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Multiple sclerosis

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Multiple sclerosis is an autoimmune disorder of the central nervous system (brain and spinal cord), which is characterised by decreased nerve function due to myelin loss and secondary axonal damage.

Symptoms of multiple sclerosis (MS) develop as a result of multiple lesions in the brain and spinal cord and the gradual destruction of myelin, a fatty substance that covers the nerve fibers. The patient's symptoms vary depending on the areas of the brain or spinal cord affected. It is diagnosed most frequently between 20 to 40 years old and is one of the major causes of disability in adults.

Patients may present with a wide variety of symptoms, such as loss of vision, double vision, nystagmus[?], difficulty with speech, tremors, unsteady gait or numbness. Various cognitive impairments are also common, such as difficulty performing multiple tasks at once, difficulty following detailed instructions, and loss of short term memory. (A diagnosis of MS requires two distinct neurological episodes--that is, two different symptoms, or the same symptom vanishing and recurring.)

The reasons for disability are not only the neurologic symptoms but also various complications such as muscle spasticity, fatigue, urinary incontinence, and depression.

The symptoms can vary in intensity from time to time. An acute flare-up of the symptoms, either an increase in intensity or a new symptom, is referred to as an exacerbation. The disease is often categorized based on the frequency and consistency of the symptoms as either relapsing remitting or chronic progressive. In relapsing remitting MS, patients may experience an exacerbation that may go away by itself after a period of time, and symptoms may stay relapsed indefinitely or return at random. In chronic progressive, the symptoms continue to increase without relapse. These descriptions are based on symptoms and not on the underlying disease mechanisms. Recent Magnetic Resonance Imaging studies show that nerve damage continues in relapsing remitting patients even if symptoms subside. In either case, a great majority of diagnosed patients end up with permanent disability due to accumulating myelin loss and axonal damage. (One Canadian study, autopsying several thousand people who had died from all causes, found that less than half of the people with brain lesions and loss of myelin had been diagnosed with MS; most of the undiagnosed cases involved people with few if any symptoms, rather than the difficulty in diagnosing MS.)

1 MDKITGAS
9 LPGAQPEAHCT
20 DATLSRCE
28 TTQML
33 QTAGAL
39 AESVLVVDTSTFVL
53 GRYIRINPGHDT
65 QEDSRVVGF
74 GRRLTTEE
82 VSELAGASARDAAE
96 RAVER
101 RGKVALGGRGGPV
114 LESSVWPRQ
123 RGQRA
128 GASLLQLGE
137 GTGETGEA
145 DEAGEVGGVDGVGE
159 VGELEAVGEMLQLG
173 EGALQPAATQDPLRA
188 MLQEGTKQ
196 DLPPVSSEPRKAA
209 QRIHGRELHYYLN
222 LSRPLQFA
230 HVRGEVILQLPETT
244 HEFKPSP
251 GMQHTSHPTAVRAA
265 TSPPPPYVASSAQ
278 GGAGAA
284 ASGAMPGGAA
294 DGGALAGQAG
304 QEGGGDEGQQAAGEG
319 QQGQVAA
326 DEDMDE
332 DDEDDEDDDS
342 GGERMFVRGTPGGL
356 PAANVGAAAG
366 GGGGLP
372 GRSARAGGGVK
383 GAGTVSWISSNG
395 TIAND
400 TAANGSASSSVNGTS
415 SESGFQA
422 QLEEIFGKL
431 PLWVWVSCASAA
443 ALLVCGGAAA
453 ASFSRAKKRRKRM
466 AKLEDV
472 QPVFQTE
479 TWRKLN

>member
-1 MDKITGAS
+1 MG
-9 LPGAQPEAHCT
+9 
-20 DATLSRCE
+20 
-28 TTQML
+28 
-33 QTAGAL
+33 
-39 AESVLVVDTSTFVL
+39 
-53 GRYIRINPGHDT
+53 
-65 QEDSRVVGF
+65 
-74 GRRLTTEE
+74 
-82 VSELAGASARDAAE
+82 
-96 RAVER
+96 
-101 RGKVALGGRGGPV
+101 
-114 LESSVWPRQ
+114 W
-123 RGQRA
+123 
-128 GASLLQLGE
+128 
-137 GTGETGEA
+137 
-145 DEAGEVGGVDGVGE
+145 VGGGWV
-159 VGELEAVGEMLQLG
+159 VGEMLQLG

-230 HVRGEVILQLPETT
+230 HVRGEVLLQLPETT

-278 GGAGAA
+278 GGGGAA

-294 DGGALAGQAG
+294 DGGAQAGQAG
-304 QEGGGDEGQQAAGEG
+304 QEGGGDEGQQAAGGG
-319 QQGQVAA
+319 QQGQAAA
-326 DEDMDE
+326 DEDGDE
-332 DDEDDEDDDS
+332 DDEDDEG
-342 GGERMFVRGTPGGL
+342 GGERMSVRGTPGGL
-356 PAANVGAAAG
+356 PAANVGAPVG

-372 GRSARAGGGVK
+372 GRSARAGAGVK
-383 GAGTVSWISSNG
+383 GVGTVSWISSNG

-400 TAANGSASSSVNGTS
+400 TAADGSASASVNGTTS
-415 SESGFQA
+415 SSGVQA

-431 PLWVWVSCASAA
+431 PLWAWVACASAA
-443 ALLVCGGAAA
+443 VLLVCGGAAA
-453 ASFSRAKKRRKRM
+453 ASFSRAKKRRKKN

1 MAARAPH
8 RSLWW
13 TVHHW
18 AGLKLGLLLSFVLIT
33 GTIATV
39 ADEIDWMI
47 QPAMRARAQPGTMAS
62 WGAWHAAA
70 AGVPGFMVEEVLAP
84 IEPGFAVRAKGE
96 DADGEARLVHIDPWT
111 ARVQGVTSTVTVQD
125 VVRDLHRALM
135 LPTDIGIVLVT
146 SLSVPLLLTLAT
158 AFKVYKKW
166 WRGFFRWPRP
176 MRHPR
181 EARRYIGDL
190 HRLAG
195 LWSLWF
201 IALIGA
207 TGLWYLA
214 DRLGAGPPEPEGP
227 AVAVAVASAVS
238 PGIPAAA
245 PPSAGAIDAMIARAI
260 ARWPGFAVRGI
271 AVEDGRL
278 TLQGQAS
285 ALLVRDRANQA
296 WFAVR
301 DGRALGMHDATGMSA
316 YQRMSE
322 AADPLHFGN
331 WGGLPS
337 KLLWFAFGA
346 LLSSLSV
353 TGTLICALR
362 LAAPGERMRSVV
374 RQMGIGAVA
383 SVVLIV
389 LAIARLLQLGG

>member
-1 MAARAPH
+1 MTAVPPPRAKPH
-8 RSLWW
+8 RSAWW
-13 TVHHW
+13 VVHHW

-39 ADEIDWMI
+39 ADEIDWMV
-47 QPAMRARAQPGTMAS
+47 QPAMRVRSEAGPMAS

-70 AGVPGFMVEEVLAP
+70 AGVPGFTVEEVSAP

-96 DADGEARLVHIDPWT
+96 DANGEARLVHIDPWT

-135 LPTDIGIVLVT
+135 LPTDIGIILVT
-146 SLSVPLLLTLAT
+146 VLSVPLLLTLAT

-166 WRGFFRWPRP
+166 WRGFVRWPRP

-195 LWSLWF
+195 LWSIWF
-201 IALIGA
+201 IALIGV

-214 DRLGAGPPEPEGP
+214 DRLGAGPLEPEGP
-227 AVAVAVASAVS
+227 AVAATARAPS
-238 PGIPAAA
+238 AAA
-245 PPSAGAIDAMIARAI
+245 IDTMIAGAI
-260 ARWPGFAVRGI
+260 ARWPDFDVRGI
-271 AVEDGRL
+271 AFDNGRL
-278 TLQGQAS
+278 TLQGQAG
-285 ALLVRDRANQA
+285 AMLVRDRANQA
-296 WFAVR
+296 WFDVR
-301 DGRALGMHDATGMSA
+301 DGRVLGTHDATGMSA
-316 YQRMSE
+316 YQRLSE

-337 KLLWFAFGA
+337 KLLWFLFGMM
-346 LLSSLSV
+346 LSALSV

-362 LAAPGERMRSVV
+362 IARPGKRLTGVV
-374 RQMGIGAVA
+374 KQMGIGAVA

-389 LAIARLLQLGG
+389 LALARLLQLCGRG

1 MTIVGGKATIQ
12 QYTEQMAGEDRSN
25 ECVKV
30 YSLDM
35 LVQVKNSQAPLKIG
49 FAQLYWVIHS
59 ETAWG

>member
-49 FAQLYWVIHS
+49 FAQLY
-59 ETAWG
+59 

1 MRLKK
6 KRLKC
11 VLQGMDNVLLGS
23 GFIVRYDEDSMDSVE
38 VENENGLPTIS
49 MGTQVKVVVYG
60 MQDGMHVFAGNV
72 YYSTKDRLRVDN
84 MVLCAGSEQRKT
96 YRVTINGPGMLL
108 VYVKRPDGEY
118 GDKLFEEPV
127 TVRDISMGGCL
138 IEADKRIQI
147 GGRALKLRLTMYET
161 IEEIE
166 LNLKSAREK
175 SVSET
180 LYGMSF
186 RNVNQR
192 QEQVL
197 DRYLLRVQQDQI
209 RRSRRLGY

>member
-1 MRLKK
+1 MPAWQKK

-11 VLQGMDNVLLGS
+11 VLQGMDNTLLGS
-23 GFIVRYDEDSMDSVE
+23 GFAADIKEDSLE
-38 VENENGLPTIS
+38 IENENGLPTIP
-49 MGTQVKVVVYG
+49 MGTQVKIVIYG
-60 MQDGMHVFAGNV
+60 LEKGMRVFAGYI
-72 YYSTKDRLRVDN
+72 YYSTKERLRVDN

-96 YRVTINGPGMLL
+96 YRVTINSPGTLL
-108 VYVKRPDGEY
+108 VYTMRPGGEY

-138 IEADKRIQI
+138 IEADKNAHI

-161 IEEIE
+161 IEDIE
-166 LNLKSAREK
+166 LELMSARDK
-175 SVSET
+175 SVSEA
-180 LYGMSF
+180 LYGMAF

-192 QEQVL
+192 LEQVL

Exacerbations can occur at any time, but some outside sources can definitely influence their recurrence. Physical or emotional stress are common causes. Heat is also a common problem, and many patients must avoid intense exercise, saunas, or even hot showers.

Myelin destruction is now known to occur due to an autoimmune attack (a kind of inflammation resulting from antibodies or lymphocytes that the body produces against its own tissues). The exact cause of this inflammation is not known. Current studies suggest that there is a combination of genetic predisposition plus an outside agent, perhaps viral, that cause a person to contract the disease. Thus, MS patients are asked not to donate blood.

There is no known definite cure for multiple sclerosis. Treatment is aimed maintaining the maximum quality of life. There are three primary forms of medication used to treat the symptoms:

  1. During an exacerbation, corticosteroids (such as prednisone[?]) or azathioprine[?] (experimental) are used to reduce inflammation, relieving stress on the damaged nerves and myelin. While, corticosteroids are more beneficial for acute attacks, azathioprine is expected to be effective within a long period of time.
  2. Longer-term treatment using interferon beta-1a or 1b (Avonex[?], Betaseron[?], Rebif[?]) or glatiramer acetate[?] (Copaxone[?]) is intended to regulate the autoimmune attacks. As of 2001, interferon beta is the only medication shown to actually slow the progression of the myelin damage in a significant number of patients.
  3. A variety of medications, many originally developed for other purposes, are used to treat chronic symptoms. For example, the anti-seizure drug Neurontin[?], as well as anti-spasmatics, such as Baclofen[?] and Zanaflex[?], are useful against spasticity; SSRIs are used for depression; and a variety of stimulants are used to treat fatigue.

Although the exact cause is unknown, statistical studies show that people who live in cold climates before the age of 15 are more likely to contract it.

Studies investigating any relationship between MS and Chronic Inflammatory Demyelinating Polyneuropathy[?] (CIDP), with/to Hepatitis C (HCV), are continuing.

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